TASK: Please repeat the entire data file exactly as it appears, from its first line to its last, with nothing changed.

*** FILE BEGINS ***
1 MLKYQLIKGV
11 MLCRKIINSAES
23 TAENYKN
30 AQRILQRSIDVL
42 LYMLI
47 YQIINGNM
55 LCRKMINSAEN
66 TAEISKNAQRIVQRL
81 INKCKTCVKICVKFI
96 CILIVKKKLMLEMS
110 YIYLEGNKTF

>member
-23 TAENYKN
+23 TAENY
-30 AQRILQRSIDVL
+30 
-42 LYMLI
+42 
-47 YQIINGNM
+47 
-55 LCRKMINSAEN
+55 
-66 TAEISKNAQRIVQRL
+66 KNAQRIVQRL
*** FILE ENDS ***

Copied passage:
1 MLKYQLIKGV
11 MLCRKIINSAES
23 TAENYKN
30 AQRILQRSIDVL
42 LYMLI
47 YQIINGNM
55 LCRKMINSAEN
66 TAEISKNAQRIVQRL
81 INKCKTCVKICVKFI
96 CILIVKKKLMLEMS
110 YIYLEGNKTF

>member
-23 TAENYKN
+23 TAENY
-30 AQRILQRSIDVL
+30 
-42 LYMLI
+42 
-47 YQIINGNM
+47 
-55 LCRKMINSAEN
+55 
-66 TAEISKNAQRIVQRL
+66 KNAQRIVQRL